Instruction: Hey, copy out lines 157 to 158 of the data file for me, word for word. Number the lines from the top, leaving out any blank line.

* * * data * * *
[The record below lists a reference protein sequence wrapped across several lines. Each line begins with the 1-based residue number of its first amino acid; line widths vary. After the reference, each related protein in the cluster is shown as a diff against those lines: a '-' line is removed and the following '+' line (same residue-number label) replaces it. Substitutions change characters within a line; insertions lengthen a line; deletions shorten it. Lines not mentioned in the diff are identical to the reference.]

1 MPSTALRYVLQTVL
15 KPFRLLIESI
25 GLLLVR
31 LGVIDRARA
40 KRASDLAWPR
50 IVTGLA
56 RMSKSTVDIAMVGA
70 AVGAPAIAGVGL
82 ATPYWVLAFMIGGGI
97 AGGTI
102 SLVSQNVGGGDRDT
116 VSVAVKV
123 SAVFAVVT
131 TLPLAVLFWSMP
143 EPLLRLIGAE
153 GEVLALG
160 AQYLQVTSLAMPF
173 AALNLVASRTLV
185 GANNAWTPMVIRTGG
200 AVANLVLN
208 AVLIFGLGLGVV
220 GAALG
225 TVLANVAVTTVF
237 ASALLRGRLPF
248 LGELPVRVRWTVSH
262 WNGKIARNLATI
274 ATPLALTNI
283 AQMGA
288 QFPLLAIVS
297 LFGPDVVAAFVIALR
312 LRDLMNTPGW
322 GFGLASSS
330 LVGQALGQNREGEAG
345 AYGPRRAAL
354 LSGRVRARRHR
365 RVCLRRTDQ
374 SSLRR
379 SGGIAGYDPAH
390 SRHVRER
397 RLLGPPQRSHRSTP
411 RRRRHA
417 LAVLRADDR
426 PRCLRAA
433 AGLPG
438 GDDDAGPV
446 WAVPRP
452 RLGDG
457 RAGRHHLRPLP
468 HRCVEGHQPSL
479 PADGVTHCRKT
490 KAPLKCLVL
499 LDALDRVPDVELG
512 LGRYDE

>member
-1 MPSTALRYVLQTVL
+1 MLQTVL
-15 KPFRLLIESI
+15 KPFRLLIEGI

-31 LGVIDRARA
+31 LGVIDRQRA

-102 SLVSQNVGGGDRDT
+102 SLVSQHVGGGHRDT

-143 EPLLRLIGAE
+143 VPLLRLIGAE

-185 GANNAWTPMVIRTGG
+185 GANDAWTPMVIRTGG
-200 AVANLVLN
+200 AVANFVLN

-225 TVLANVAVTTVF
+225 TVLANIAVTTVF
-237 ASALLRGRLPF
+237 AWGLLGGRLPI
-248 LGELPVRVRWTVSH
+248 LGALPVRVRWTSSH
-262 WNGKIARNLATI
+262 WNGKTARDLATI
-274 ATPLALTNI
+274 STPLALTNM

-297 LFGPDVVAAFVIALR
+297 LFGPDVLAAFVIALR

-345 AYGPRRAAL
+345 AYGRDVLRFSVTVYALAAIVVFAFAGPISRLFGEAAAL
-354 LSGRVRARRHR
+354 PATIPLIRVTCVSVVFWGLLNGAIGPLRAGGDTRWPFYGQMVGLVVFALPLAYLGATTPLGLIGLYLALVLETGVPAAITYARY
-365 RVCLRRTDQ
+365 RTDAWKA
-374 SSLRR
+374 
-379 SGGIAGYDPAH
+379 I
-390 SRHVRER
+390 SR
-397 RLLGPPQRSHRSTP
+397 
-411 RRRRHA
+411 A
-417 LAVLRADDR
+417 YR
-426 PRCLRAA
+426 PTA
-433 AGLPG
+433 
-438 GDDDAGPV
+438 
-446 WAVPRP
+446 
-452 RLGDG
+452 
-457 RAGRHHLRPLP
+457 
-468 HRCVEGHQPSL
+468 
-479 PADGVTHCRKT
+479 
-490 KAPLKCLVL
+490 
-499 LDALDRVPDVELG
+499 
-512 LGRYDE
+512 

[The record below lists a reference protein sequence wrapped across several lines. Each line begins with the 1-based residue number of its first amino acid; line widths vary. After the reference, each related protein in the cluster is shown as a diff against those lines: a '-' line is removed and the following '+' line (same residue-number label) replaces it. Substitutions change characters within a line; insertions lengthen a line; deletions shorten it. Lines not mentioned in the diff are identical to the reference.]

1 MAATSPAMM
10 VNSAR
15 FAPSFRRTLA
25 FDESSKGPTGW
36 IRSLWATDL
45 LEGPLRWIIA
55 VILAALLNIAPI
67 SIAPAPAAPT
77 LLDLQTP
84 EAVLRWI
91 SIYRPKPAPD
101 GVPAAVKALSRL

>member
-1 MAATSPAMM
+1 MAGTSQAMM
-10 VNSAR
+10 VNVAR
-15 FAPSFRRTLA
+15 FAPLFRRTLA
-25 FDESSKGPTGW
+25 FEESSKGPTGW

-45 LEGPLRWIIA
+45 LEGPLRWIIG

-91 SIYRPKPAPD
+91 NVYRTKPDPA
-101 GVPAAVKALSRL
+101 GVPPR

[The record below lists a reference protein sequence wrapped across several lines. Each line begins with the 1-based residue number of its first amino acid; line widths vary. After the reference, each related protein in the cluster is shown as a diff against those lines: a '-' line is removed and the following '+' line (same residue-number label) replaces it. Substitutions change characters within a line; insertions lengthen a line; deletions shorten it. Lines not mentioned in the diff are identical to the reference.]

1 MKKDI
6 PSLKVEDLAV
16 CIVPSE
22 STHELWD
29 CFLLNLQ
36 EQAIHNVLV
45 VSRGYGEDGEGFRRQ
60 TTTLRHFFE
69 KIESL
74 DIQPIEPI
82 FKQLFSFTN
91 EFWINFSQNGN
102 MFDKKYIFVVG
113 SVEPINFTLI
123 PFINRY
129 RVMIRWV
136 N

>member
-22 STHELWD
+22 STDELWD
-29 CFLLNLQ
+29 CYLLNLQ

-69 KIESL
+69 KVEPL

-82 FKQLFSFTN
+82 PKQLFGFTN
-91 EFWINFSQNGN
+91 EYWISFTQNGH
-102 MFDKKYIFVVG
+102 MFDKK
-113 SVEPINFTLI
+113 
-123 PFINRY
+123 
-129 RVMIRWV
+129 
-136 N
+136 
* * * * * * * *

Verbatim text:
45 VSRGYGEDGEGFRRQ
60 TTTLRHFFE